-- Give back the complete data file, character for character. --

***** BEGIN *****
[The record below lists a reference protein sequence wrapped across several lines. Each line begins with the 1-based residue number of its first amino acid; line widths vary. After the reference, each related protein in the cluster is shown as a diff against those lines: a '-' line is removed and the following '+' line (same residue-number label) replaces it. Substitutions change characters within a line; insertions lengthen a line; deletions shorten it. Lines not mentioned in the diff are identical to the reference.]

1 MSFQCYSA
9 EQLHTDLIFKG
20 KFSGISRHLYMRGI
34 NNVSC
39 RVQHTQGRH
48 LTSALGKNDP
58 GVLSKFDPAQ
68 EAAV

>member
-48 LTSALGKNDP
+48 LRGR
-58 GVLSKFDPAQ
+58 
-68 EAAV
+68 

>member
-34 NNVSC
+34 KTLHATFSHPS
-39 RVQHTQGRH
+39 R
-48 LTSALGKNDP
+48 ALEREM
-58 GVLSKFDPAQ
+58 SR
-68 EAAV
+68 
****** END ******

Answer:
[The record below lists a reference protein sequence wrapped across several lines. Each line begins with the 1-based residue number of its first amino acid; line widths vary. After the reference, each related protein in the cluster is shown as a diff against those lines: a '-' line is removed and the following '+' line (same residue-number label) replaces it. Substitutions change characters within a line; insertions lengthen a line; deletions shorten it. Lines not mentioned in the diff are identical to the reference.]

1 MSFQCYSA
9 EQLHTDLIFKG
20 KFSGISRHLYMRGI
34 NNVSC
39 RVQHTQGRH
48 LTSALGKNDP
58 GVLSKFDPAQ
68 EAAV

>member
-48 LTSALGKNDP
+48 LRGR
-58 GVLSKFDPAQ
+58 
-68 EAAV
+68 

>member
-34 NNVSC
+34 KTLHATFSHPS
-39 RVQHTQGRH
+39 R
-48 LTSALGKNDP
+48 ALEREM
-58 GVLSKFDPAQ
+58 SR
-68 EAAV
+68 